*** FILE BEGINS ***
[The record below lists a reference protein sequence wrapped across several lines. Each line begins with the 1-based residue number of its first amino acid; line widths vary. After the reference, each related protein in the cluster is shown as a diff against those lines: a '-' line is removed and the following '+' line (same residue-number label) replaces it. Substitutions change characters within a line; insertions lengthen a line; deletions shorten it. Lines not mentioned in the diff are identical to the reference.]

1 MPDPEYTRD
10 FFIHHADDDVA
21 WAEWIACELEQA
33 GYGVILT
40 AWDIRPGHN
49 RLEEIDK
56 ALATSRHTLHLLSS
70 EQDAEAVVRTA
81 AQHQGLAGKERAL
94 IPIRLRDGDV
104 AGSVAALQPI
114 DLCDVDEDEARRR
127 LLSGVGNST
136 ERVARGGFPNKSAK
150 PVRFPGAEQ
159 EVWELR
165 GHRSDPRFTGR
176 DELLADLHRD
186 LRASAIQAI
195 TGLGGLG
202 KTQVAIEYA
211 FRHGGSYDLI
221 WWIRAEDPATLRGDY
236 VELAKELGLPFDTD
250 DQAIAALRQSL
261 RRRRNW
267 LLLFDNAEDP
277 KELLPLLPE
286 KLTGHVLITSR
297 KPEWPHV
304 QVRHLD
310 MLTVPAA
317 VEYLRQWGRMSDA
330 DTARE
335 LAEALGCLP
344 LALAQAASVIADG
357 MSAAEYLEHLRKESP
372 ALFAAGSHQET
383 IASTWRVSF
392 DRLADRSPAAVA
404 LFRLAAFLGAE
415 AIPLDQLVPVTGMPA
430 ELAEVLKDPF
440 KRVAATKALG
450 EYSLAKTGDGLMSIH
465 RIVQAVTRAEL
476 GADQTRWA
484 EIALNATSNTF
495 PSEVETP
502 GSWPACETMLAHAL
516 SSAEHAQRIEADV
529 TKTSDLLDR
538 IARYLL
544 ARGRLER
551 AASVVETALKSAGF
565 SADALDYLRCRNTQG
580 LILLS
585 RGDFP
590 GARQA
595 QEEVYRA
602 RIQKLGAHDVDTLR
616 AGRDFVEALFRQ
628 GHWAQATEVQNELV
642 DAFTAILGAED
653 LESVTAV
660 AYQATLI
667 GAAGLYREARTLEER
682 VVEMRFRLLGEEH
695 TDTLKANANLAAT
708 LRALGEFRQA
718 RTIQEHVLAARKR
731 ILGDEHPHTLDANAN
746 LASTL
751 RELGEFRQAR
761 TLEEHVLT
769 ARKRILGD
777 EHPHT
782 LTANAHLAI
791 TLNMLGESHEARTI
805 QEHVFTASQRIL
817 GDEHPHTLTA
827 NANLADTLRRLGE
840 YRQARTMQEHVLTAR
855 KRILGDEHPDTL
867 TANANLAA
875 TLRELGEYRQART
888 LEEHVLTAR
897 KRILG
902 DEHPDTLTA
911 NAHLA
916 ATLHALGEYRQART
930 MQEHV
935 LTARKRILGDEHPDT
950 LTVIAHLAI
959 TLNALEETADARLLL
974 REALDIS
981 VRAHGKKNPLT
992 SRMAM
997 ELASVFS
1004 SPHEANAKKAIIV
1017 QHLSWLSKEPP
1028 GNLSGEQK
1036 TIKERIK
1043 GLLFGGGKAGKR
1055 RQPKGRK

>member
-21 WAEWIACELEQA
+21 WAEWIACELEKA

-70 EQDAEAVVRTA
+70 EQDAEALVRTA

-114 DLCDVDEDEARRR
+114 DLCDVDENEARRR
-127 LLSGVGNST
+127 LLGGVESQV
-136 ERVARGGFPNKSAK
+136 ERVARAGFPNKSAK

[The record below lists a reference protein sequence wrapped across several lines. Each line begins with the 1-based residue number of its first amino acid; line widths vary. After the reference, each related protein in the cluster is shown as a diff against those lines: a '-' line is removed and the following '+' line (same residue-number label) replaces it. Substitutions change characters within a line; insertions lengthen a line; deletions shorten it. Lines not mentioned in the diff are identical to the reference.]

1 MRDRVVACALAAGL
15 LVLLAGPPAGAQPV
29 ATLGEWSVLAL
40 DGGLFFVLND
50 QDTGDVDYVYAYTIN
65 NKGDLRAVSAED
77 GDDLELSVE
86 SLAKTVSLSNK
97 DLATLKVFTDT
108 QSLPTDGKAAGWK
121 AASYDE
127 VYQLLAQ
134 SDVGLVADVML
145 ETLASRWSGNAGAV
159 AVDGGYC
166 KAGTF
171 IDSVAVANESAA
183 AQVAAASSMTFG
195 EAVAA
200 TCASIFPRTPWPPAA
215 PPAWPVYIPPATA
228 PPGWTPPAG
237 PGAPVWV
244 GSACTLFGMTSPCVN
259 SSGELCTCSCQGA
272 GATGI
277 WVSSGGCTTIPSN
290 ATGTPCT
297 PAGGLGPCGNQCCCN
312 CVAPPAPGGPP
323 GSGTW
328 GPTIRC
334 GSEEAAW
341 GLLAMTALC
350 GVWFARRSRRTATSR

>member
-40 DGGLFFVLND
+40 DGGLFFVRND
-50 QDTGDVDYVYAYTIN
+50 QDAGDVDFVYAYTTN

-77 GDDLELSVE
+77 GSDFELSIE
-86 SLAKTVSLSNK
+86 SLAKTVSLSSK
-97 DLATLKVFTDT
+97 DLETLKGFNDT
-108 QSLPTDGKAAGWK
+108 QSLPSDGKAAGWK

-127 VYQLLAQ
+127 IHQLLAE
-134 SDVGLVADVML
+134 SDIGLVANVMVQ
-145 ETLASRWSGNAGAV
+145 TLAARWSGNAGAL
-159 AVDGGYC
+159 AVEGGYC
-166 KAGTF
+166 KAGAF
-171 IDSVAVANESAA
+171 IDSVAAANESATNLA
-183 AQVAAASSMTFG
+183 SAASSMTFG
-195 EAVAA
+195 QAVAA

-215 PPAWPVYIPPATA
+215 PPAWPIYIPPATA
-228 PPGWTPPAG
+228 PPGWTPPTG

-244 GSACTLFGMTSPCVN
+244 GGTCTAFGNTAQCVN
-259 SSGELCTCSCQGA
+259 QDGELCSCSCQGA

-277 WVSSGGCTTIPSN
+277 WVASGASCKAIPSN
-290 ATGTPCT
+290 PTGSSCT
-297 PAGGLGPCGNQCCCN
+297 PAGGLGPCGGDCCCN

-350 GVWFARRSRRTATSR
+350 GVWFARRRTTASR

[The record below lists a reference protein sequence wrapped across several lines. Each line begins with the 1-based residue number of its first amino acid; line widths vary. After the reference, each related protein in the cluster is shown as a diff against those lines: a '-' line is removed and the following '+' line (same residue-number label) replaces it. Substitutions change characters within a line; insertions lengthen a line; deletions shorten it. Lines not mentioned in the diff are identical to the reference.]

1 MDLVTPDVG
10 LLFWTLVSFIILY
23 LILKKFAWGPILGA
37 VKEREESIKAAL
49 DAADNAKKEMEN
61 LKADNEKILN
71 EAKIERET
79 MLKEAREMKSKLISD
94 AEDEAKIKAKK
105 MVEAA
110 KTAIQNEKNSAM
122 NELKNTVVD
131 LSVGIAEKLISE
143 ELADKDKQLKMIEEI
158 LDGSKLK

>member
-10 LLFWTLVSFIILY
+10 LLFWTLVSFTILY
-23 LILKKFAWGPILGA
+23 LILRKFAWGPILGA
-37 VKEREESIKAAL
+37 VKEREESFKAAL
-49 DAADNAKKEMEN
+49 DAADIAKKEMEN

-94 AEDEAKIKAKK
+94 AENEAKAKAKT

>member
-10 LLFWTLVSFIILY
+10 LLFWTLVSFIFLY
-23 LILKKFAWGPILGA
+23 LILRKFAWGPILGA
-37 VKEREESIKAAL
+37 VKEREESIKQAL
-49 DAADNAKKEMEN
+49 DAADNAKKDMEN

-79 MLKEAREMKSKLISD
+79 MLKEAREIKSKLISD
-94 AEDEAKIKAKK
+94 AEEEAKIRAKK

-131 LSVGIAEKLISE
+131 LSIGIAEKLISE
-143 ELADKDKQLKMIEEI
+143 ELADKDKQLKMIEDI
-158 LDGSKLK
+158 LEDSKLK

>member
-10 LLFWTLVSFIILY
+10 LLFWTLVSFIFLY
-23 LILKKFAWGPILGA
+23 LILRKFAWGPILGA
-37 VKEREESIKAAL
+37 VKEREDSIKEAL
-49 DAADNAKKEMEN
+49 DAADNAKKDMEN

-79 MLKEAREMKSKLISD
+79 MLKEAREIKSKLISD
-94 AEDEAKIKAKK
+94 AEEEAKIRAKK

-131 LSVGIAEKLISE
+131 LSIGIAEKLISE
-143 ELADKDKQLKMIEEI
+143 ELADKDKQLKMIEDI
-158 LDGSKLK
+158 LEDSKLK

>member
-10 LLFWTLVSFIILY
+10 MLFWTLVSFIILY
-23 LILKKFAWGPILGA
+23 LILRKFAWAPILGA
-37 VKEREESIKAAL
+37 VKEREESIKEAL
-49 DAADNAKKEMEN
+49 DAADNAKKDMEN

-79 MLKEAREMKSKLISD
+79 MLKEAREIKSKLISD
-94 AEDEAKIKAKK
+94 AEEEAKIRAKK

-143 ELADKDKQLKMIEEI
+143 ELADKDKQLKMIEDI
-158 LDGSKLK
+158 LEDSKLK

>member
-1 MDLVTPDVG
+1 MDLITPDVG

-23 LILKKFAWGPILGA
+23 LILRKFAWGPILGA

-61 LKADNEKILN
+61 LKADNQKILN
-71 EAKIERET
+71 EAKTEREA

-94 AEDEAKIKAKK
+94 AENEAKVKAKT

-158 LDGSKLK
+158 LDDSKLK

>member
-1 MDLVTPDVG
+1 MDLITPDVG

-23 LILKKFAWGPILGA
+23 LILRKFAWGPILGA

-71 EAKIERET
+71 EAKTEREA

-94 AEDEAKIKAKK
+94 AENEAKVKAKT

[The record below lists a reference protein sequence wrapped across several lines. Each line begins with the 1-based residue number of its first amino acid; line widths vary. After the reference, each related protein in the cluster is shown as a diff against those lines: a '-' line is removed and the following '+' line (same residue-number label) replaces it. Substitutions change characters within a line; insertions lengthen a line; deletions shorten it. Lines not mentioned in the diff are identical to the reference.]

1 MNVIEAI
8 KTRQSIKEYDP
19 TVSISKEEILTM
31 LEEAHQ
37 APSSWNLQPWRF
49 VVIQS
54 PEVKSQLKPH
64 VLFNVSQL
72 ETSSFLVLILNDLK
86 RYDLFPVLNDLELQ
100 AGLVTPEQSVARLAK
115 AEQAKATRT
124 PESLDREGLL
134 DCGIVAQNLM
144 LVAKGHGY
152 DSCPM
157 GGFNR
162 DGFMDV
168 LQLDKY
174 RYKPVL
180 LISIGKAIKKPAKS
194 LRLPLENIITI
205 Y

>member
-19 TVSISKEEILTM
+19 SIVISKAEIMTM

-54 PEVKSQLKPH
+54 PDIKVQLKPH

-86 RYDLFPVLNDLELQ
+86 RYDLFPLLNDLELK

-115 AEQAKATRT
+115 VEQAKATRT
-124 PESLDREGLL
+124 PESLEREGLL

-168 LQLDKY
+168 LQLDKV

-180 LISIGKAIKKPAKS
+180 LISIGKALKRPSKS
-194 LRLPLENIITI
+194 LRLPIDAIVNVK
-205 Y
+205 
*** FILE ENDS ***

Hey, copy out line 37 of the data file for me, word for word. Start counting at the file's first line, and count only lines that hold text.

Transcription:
344 LALAQAASVIADG